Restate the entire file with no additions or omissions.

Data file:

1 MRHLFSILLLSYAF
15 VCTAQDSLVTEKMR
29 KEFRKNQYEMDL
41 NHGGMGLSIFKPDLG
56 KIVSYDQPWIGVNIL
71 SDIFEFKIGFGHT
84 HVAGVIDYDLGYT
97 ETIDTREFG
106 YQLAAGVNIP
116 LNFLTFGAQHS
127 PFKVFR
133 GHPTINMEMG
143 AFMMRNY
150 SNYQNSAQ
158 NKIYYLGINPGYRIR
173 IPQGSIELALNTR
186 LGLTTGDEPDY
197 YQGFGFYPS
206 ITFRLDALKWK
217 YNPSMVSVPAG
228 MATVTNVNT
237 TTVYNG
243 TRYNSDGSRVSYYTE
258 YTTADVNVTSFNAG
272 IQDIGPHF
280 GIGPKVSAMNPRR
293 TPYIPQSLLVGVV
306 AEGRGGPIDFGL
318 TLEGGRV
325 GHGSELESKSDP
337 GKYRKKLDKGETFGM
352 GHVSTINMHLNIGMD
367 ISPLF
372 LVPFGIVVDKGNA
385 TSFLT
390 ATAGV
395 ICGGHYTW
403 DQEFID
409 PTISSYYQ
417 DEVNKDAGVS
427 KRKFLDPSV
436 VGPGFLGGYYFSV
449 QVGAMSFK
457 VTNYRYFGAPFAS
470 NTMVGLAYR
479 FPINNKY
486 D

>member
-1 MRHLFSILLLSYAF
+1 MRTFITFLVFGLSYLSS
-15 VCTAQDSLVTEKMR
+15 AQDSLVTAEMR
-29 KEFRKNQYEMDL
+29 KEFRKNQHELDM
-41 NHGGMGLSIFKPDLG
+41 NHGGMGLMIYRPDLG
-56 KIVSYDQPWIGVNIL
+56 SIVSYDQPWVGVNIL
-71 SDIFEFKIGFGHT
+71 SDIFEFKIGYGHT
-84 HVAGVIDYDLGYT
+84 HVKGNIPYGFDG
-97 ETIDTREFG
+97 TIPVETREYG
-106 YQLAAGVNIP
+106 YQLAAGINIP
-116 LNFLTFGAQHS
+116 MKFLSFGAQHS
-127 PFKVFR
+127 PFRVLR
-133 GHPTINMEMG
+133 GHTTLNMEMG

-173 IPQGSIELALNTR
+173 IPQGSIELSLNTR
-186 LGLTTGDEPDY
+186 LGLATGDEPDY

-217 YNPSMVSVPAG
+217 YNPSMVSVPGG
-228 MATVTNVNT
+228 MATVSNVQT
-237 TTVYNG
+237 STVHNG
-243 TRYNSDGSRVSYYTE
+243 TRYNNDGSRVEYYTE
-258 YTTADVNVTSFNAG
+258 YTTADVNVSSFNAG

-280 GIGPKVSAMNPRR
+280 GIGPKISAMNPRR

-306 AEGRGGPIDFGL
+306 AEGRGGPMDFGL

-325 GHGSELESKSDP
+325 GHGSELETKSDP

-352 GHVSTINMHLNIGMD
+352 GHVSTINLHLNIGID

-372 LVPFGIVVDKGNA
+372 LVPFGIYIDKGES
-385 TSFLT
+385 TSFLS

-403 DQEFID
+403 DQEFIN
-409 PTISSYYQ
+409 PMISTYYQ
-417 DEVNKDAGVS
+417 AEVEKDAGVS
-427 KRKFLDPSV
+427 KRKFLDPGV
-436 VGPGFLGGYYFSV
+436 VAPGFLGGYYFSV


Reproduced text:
1 MRHLFSILLLSYAF
15 VCTAQDSLVTEKMR
29 KEFRKNQYEMDL
41 NHGGMGLSIFKPDLG
56 KIVSYDQPWIGVNIL
71 SDIFEFKIGFGHT
84 HVAGVIDYDLGYT
97 ETIDTREFG
106 YQLAAGVNIP
116 LNFLTFGAQHS
127 PFKVFR
133 GHPTINMEMG
143 AFMMRNY
150 SNYQNSAQ
158 NKIYYLGINPGYRIR
173 IPQGSIELALNTR
186 LGLTTGDEPDY
197 YQGFGFYPS
206 ITFRLDALKWK
217 YNPSMVSVPAG
228 MATVTNVNT
237 TTVYNG
243 TRYNSDGSRVSYYTE
258 YTTADVNVTSFNAG
272 IQDIGPHF
280 GIGPKVSAMNPRR
293 TPYIPQSLLVGVV
306 AEGRGGPIDFGL
318 TLEGGRV
325 GHGSELESKSDP
337 GKYRKKLDKGETFGM
352 GHVSTINMHLNIGMD
367 ISPLF
372 LVPFGIVVDKGNA
385 TSFLT
390 ATAGV
395 ICGGHYTW
403 DQEFID
409 PTISSYYQ
417 DEVNKDAGVS
427 KRKFLDPSV
436 VGPGFLGGYYFSV
449 QVGAMSFK
457 VTNYRYFGAPFAS
470 NTMVGLAYR
479 FPINNKY
486 D

>member
-1 MRHLFSILLLSYAF
+1 MRTFITFLVFGLSYLSS
-15 VCTAQDSLVTEKMR
+15 AQDSLVTAEMR
-29 KEFRKNQYEMDL
+29 KEFRKNQHELDM
-41 NHGGMGLSIFKPDLG
+41 NHGGMGLMIYRPDLG
-56 KIVSYDQPWIGVNIL
+56 SIVSYDQPWVGVNIL
-71 SDIFEFKIGFGHT
+71 SDIFEFKIGYGHT
-84 HVAGVIDYDLGYT
+84 HVKGNIPYGFDG
-97 ETIDTREFG
+97 TIPVETREYG
-106 YQLAAGVNIP
+106 YQLAAGINIP
-116 LNFLTFGAQHS
+116 MKFLSFGAQHS
-127 PFKVFR
+127 PFRVLR
-133 GHPTINMEMG
+133 GHTTLNMEMG

-173 IPQGSIELALNTR
+173 IPQGSIELSLNTR
-186 LGLTTGDEPDY
+186 LGLATGDEPDY

-217 YNPSMVSVPAG
+217 YNPSMVSVPGG
-228 MATVTNVNT
+228 MATVSNVQT
-237 TTVYNG
+237 STVHNG
-243 TRYNSDGSRVSYYTE
+243 TRYNNDGSRVEYYTE
-258 YTTADVNVTSFNAG
+258 YTTADVNVSSFNAG

-280 GIGPKVSAMNPRR
+280 GIGPKISAMNPRR

-306 AEGRGGPIDFGL
+306 AEGRGGPMDFGL

-325 GHGSELESKSDP
+325 GHGSELETKSDP

-352 GHVSTINMHLNIGMD
+352 GHVSTINLHLNIGID

-372 LVPFGIVVDKGNA
+372 LVPFGIYIDKGES
-385 TSFLT
+385 TSFLS

-403 DQEFID
+403 DQEFIN
-409 PTISSYYQ
+409 PMISTYYQ
-417 DEVNKDAGVS
+417 AEVEKDAGVS
-427 KRKFLDPSV
+427 KRKFLDPGV
-436 VGPGFLGGYYFSV
+436 VAPGFLGGYYFSV